In 1996, Human Rights Watch published a report, Death by Default: The Policy of Fatal Neglect in China’s State-Run Orphanages. When Jenny and Richard Bowen read a newspaper headline about the report – “U.S. rights group asserts that China lets thousands of orphans die” – they knew they had to do something. Sending money – where would they send it, anyway? – didn’t seem like an adequate solution to a crisis that involved the deaths of predominantly “unwanted little girls.”
Having raised their own children, the Bowens weren’t hoping to start a family like many other adoptive parents. They were motivated by a desire “to save one life.” Little did they know where their adoption journey would lead them.
After adopting an orphan they named Maya, she blossomed in their care. Her transformation was the beginning of the Bowens’ transformed vision for their role in serving China’s orphaned children. Richard and Jenny began to wonder, “Why can’t we do that for the ones we can’t bring home?” Jenny felt compelled to act, having caught a vision for a simple solution. She “would find a way to bring a family’s love to children who had lost theirs.”
Jenny founded an organization and named it Half the Sky, based on a Chinese saying, “Women hold up half the sky.” With the support of a small board in the United States, Bowen headed for China. She built on contacts she had established while navigating the red tape of Maya’s adoption procedure, as well as on those of other American families who had adopted Chinese children. Her goal was simple, yet audacious: “to establish early childhood development centers in China’s government-run orphanages.”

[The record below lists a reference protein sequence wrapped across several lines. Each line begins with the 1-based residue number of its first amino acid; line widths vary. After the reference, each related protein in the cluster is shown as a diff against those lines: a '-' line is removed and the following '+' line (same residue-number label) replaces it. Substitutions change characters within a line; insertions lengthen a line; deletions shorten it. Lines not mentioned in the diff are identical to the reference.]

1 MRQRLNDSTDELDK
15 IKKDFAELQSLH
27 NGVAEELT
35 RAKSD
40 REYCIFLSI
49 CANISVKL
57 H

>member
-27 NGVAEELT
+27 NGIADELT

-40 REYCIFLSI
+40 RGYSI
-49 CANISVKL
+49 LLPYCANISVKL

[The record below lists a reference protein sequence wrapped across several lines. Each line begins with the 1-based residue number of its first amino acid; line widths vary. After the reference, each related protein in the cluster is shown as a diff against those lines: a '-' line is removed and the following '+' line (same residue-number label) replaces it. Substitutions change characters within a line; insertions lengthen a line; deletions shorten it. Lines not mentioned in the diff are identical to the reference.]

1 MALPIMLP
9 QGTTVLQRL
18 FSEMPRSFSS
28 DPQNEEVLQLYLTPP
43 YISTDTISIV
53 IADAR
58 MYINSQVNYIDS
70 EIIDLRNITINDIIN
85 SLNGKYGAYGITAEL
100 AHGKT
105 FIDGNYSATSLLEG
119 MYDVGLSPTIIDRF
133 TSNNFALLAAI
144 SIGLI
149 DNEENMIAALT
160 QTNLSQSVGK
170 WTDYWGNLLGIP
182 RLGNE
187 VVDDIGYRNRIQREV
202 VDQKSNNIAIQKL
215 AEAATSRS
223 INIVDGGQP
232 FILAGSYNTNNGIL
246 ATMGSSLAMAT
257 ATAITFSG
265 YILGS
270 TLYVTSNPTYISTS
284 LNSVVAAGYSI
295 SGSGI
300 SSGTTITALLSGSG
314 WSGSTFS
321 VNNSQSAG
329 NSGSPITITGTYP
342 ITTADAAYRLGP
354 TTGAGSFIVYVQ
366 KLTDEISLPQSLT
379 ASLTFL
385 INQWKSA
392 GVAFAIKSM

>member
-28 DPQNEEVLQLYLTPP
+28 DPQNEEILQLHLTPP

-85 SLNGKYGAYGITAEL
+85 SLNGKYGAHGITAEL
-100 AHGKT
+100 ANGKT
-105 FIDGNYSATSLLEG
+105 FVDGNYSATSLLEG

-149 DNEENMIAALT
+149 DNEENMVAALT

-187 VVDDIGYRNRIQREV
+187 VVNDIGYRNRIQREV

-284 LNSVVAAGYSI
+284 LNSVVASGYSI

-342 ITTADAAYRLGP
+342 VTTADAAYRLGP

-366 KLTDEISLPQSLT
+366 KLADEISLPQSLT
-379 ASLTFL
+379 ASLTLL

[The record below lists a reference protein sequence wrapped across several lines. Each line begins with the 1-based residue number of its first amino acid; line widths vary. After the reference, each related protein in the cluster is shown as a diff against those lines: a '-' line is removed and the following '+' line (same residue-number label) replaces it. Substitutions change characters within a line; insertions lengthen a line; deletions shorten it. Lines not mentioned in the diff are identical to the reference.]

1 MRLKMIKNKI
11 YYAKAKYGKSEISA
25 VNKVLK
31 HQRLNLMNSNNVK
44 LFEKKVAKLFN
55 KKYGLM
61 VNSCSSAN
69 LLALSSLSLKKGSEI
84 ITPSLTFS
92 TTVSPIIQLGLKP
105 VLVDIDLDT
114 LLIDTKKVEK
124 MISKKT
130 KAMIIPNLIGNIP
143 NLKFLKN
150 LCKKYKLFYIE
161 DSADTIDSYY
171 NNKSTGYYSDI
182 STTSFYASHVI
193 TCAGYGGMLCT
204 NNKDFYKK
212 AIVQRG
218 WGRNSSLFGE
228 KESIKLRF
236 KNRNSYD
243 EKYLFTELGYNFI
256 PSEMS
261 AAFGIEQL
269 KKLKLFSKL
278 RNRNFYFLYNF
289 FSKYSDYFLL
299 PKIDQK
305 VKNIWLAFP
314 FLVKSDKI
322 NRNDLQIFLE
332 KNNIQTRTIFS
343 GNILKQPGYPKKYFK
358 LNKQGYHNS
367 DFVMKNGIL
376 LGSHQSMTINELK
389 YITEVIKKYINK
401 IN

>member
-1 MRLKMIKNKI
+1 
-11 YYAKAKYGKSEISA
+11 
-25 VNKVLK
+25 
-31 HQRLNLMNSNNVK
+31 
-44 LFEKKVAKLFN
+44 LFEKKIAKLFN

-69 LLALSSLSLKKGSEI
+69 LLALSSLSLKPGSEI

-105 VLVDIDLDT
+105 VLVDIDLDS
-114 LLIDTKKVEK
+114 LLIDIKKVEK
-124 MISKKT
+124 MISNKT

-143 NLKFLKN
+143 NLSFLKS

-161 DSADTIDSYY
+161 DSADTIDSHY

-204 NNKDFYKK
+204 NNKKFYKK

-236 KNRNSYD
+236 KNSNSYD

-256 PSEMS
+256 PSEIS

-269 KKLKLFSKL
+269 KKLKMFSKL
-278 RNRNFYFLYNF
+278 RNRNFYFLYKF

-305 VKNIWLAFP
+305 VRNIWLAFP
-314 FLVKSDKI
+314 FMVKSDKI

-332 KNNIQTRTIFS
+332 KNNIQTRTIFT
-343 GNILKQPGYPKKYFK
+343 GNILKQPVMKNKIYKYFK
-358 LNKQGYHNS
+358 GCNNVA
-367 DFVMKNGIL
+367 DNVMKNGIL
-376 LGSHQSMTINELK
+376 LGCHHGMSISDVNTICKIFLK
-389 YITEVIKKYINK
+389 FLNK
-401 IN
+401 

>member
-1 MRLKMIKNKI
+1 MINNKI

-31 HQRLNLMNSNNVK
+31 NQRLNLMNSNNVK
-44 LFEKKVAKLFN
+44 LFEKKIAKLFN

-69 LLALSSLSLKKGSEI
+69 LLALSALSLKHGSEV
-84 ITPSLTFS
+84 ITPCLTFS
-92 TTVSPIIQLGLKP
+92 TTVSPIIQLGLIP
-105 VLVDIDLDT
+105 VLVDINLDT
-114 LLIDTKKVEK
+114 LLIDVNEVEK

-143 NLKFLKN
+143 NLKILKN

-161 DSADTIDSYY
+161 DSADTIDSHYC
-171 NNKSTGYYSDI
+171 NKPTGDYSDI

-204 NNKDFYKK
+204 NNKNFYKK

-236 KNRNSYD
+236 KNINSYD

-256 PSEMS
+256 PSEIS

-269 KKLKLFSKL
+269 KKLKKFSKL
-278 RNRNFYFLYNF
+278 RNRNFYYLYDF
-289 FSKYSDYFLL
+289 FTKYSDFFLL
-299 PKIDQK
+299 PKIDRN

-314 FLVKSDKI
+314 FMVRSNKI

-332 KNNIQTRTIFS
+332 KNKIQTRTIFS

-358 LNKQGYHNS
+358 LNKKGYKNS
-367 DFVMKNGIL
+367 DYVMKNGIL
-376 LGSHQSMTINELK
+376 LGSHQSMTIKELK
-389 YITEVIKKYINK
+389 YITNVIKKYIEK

When Bowen toured the orphanages in order to determine in which ones the development centers would be established, she was filled with anger and deep sadness at the abuse and neglect of children that she witnessed. This reader was brought to tears when reading the stories of what she saw: children tied in chairs for hours on end; infants with burn marks, a form of punishment to make them behave; and disabled children hidden in dark, secluded rooms.
But Bowen persisted, pushing past her anger and sadness to keep her vision alive. Today, Half the Sky has touched the lives of 100,000 children in China’s orphanages. Also, it is helping to train every child welfare worker in China in its approach of providing a sense of family care and love to children in institutions.
Wish You Happy Forever gives readers a glimpse into Chinese culture, history and society from one who was once considered an outsider and is now considered a friend. Bowen and Half the Sky are to be commended for the amazing strides they have made to help China’s orphans. Still, much work needs to be done. They “can envision a day in China when all children will grow up knowing love.”
As Bowen developed Half the Sky and watched it flourish, she attributed her success to her favourite goddess, Guanyin, and to the services of a Living Buddha, a monk who she sent for to pray for her work. Christian readers may instead see clearly the work of God’s Holy Spirit, using whomever he will, whether they realize it or not, to fulfill his purposes and to fill the earth with his love, righteousness, justice and mercy.